Aspects of the Optimal Management of Exchange Rates
This paper analyzes aspects of the economics of the optimal management of exchange rates. It shows that the choice of the optimal exchange rate regime depends on the nature and the origin of the stochastic shocks that affect the economy. Generally, the higher is the variance of real shocks which affect the supply of goods, the larger becomes the desirability of fixity of exchange rates. The rationale for that implication is that the balance of payments serves as a shock absorber which mitigates the effect of real shocks on consumption. The importance of this factor diminishes the larger is the economy's access to world capital markets. On the other hand, the desirability of exchange rate flexibility increases the larger are the variances of the shocks to the demand for money, to the supply of money, to foreign prices and to purchasing power parities. All of these shocks exert a similar effect and their sum is referred to as the "effective monetary shock." It is also shown that the desirability of exchange rate flexibility increases the larger is the propensity to save out of transitory income. When the analysis is extended to an economy which produces traded and non-traded goods it is shown that the desirability of exchange rate flexibility diminishes the higher is the share of non-traded goods relative to traded goods and the lower are the elasticities of demand and supply of the two goods.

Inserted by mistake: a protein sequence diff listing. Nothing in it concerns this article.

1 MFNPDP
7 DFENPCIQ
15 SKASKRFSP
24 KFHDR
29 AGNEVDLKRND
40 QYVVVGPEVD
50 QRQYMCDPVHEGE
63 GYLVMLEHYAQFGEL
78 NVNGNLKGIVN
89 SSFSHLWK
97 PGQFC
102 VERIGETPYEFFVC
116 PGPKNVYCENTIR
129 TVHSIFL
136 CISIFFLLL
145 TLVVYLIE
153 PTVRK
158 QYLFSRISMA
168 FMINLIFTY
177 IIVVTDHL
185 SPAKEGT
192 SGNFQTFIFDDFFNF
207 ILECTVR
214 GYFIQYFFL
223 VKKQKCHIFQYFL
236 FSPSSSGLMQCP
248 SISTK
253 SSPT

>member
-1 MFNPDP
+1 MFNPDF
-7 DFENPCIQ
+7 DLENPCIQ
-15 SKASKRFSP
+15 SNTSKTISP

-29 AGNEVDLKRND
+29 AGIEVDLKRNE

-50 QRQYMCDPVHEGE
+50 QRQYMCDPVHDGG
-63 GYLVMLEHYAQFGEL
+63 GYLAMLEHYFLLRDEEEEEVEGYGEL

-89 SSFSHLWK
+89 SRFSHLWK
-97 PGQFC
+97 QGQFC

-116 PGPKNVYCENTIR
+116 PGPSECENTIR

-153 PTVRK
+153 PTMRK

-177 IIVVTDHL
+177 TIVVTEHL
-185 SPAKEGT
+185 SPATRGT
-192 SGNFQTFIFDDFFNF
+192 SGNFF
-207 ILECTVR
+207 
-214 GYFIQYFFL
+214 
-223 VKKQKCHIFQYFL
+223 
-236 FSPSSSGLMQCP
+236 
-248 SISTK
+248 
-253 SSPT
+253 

Document Object Identifier (DOI): 10.3386/w0748
Published: Frenkel, Jacob A. and Joshua Aizenman. "Aspects of the Optimal Management of Exchange Rates." Journal of International Economics, Vol. 13 (1982), pp. 231-256. North-Holland Publishing Co. citation courtesy of
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